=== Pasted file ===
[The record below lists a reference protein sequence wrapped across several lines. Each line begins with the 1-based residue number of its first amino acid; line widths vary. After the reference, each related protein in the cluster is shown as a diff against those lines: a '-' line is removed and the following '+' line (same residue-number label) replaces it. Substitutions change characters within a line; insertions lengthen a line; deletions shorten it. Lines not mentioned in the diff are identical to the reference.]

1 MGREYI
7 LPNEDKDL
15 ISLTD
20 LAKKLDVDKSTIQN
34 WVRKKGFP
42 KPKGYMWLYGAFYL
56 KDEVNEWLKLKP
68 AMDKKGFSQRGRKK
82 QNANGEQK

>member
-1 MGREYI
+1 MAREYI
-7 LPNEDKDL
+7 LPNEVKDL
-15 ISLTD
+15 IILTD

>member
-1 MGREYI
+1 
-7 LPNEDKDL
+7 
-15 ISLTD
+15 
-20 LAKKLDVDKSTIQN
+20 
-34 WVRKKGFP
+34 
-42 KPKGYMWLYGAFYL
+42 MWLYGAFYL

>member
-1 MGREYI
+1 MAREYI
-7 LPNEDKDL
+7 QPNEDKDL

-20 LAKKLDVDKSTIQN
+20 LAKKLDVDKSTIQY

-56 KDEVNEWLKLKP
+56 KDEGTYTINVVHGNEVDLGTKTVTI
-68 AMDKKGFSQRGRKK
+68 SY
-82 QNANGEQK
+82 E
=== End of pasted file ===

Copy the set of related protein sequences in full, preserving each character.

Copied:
[The record below lists a reference protein sequence wrapped across several lines. Each line begins with the 1-based residue number of its first amino acid; line widths vary. After the reference, each related protein in the cluster is shown as a diff against those lines: a '-' line is removed and the following '+' line (same residue-number label) replaces it. Substitutions change characters within a line; insertions lengthen a line; deletions shorten it. Lines not mentioned in the diff are identical to the reference.]

1 MGREYI
7 LPNEDKDL
15 ISLTD
20 LAKKLDVDKSTIQN
34 WVRKKGFP
42 KPKGYMWLYGAFYL
56 KDEVNEWLKLKP
68 AMDKKGFSQRGRKK
82 QNANGEQK

>member
-1 MGREYI
+1 MAREYI
-7 LPNEDKDL
+7 LPNEVKDL
-15 ISLTD
+15 IILTD

>member
-1 MGREYI
+1 
-7 LPNEDKDL
+7 
-15 ISLTD
+15 
-20 LAKKLDVDKSTIQN
+20 
-34 WVRKKGFP
+34 
-42 KPKGYMWLYGAFYL
+42 MWLYGAFYL

>member
-1 MGREYI
+1 MAREYI
-7 LPNEDKDL
+7 QPNEDKDL

-20 LAKKLDVDKSTIQN
+20 LAKKLDVDKSTIQY

-56 KDEVNEWLKLKP
+56 KDEGTYTINVVHGNEVDLGTKTVTI
-68 AMDKKGFSQRGRKK
+68 SY
-82 QNANGEQK
+82 E